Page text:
Interpol is therefore well-aware of the problem of political abuse. It does not, in my view, do enough to prevent abuse, but Interpol’s principles are mostly sound: the problem is applying them. But Interpol’s operating assumption is that, while a regime might be politically abusive, it will not be a criminal conspiracy. In other words, it assumes that abuse will stem from regimes that, though authoritarian, are not narrowly corrupt, and which will seek to abuse Interpol for clearly political reasons, such as suppressing dissidents. It therefore assumes that the victims of that abuse will be innocent of any actual criminal offense, and that the victim and the government will never have been on the same team.

In 1956, when Interpol’s Constitution was drawn up, those might have been reasonable assumptions. They do not track with today’s reality. Abbas and Abu Shabak are like a Mafia godfather and a henchman who have fallen out over the division of the spoils. They are both guilty of many offenses, including many that are narrowly criminal. Abbas is charging Abu Shabak not out of a sincere desire to see justice done, but for the same reason a crime boss might order a hit on a troublesome lieutenant: to pay him back, to deter dissent, to secure his succession, and — just maybe — to get his money back.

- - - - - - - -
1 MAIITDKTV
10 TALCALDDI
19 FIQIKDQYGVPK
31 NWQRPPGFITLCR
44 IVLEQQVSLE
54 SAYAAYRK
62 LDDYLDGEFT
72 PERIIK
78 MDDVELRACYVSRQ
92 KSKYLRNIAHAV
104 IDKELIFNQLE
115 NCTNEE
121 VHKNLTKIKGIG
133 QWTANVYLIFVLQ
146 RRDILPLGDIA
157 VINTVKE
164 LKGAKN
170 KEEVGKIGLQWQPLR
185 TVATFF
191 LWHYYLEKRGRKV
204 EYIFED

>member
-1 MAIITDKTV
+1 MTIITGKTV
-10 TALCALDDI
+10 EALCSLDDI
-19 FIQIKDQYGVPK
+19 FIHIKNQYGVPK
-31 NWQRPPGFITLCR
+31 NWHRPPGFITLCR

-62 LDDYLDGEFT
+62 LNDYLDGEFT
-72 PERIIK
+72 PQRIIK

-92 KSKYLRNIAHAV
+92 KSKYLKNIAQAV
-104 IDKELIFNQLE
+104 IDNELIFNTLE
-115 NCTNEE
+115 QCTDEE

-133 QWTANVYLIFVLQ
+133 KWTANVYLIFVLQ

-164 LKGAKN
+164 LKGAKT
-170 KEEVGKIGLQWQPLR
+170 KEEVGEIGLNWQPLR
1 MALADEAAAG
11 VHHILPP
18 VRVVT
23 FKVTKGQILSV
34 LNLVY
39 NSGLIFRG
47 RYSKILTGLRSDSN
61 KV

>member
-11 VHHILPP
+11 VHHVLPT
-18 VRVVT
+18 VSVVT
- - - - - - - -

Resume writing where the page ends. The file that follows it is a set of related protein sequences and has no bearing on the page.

So what is Interpol to do when a corrupt government accurately, but for political reasons, charges a corrupt official from its ranks with corruption? The charge is just, but it is is being made for unjust reasons. The government’s motives are impure — but if you assume (as Interpol does) that the Palestinian Authority has as much right to be in Interpol as Sweden does, then its motives do not matter. All that matters is the accuracy of the charge and whether it is inherently political.

Interpol has published a substantial “Repository of Practice” on how it understands the problem of political abuse — but the relevant cases concern former politicians who are sought by Red Notices on charges of corruption by political opponents, not supposedly apolitical security officials who are being sought by the leader of their own political party.